This is all great, but what does it have to do with dark matter? As it turns out, axions make for an especially intriguing dark matter candidate due to their low mass and potential to be produced in large quantities. For decades, this prowess was overshadowed by the leading WIMP candidate (weakly-interacting massive particles), whose parameter space has been slowly whittled down to the point where physicists are more seriously turning to alternatives. As there are several production-mechanisms in early universe cosmology for axions, and 100% of dark matter abundance could be explained through this generation, the axion is now stepping into the spotlight. 

This increased focus is causing some theorists to turn to further avenues of physics as possible applications for the axion. In a recent paper, Co and Harigaya examined the connection between this versatile particle and matter-antimatter asymmetry (also called baryon asymmetry). This latter term refers to the simple observation that there appears to be more matter than antimatter in our universe, since we are predominantly composed of matter, yet matter and antimatter also seem to be produced in colliders in equal proportions. In order to explain this asymmetry, without which matter and antimatter would have annihilated and we would not exist, physicists look for any mechanism to trigger an imbalance in these two quantities in the early universe. This theorized process is known as baryogenesis.

Here’s where the axion might play a part. The \theta term, which settles to zero in its possible solution to the strong CP problem, could also have taken on any value from 0 to 360 degrees very early on in the universe. Analyzing the axion field through the conjectures of quantum gravity, if there are no global symmetries then the initial axion potential cannot be symmetric [4]. By falling from some initial value through an uneven potential, which the authors describe as a wine bottle potential with a wiggly top, \theta would cycle several times through the allowed values before settling at its minimum energy value of zero. This causes the axion field to rotate, an asymmetry which could generate a disproportionality between the amounts of produced matter and antimatter. If the field were to rotate in one direction, we would see more matter than antimatter, while a rotation in the opposite direction would result instead in excess antimatter.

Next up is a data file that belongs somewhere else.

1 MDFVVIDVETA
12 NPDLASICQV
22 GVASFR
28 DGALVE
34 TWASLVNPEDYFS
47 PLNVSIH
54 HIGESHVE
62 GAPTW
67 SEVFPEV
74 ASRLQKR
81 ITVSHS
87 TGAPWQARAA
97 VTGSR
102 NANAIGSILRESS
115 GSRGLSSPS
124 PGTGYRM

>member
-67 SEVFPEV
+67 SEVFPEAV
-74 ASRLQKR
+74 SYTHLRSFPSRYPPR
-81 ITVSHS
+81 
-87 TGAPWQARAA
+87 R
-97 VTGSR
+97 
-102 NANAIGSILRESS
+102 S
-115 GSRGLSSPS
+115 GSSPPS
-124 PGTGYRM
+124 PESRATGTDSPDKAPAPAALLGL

The team’s findings can be summarized in the plot above. Regions in purple, red, and above the orange lines (dependent upon a particular constant \xi which is proportional to weak scale quantities) signify excluded portions of the parameter space. The remaining white space shows values of the axion decay constant and mass where the currently measured amount of baryon asymmetry could be generated. Source: https://arxiv.org/pdf/1910.02080.pdf